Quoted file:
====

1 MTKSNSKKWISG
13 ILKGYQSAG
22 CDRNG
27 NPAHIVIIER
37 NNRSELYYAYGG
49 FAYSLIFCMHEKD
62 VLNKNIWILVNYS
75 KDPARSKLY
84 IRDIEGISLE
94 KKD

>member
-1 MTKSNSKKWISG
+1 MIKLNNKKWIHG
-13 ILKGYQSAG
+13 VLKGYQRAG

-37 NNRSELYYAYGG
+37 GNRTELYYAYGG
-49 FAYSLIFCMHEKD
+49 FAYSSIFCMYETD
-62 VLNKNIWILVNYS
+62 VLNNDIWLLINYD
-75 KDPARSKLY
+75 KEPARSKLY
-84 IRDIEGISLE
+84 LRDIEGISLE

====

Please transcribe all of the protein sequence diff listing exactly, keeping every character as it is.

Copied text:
1 MTKSNSKKWISG
13 ILKGYQSAG
22 CDRNG
27 NPAHIVIIER
37 NNRSELYYAYGG
49 FAYSLIFCMHEKD
62 VLNKNIWILVNYS
75 KDPARSKLY
84 IRDIEGISLE
94 KKD

>member
-1 MTKSNSKKWISG
+1 MIKLNNKKWIHG
-13 ILKGYQSAG
+13 VLKGYQRAG

-37 NNRSELYYAYGG
+37 GNRTELYYAYGG
-49 FAYSLIFCMHEKD
+49 FAYSSIFCMYETD
-62 VLNKNIWILVNYS
+62 VLNNDIWLLINYD
-75 KDPARSKLY
+75 KEPARSKLY
-84 IRDIEGISLE
+84 LRDIEGISLE